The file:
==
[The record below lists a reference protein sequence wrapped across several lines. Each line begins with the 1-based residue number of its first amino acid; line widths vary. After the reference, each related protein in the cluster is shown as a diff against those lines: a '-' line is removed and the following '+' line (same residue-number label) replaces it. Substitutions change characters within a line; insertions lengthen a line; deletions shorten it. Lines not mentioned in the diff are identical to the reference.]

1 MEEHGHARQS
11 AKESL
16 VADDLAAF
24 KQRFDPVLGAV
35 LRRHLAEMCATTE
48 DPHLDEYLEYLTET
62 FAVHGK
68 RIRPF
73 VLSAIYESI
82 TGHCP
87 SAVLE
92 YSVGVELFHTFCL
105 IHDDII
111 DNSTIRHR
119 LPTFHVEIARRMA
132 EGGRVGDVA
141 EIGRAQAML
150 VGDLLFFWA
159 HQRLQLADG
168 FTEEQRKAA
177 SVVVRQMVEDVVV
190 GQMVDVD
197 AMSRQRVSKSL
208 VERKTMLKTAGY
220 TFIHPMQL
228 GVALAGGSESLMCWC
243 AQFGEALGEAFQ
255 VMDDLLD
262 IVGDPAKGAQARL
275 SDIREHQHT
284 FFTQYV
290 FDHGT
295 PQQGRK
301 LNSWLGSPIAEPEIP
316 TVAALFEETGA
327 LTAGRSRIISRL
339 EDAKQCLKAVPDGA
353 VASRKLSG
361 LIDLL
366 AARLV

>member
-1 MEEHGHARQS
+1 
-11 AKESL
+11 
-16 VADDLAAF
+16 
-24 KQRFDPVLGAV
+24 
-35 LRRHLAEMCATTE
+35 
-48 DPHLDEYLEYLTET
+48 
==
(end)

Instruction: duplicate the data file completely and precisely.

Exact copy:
[The record below lists a reference protein sequence wrapped across several lines. Each line begins with the 1-based residue number of its first amino acid; line widths vary. After the reference, each related protein in the cluster is shown as a diff against those lines: a '-' line is removed and the following '+' line (same residue-number label) replaces it. Substitutions change characters within a line; insertions lengthen a line; deletions shorten it. Lines not mentioned in the diff are identical to the reference.]

1 MEEHGHARQS
11 AKESL
16 VADDLAAF
24 KQRFDPVLGAV
35 LRRHLAEMCATTE
48 DPHLDEYLEYLTET
62 FAVHGK
68 RIRPF
73 VLSAIYESI
82 TGHCP
87 SAVLE
92 YSVGVELFHTFCL
105 IHDDII
111 DNSTIRHR
119 LPTFHVEIARRMA
132 EGGRVGDVA
141 EIGRAQAML
150 VGDLLFFWA
159 HQRLQLADG
168 FTEEQRKAA
177 SVVVRQMVEDVVV
190 GQMVDVD
197 AMSRQRVSKSL
208 VERKTMLKTAGY
220 TFIHPMQL
228 GVALAGGSESLMCWC
243 AQFGEALGEAFQ
255 VMDDLLD
262 IVGDPAKGAQARL
275 SDIREHQHT
284 FFTQYV
290 FDHGT
295 PQQGRK
301 LNSWLGSPIAEPEIP
316 TVAALFEETGA
327 LTAGRSRIISRL
339 EDAKQCLKAVPDGA
353 VASRKLSG
361 LIDLL
366 AARLV

>member
-1 MEEHGHARQS
+1 
-11 AKESL
+11 
-16 VADDLAAF
+16 
-24 KQRFDPVLGAV
+24 
-35 LRRHLAEMCATTE
+35 
-48 DPHLDEYLEYLTET
+48 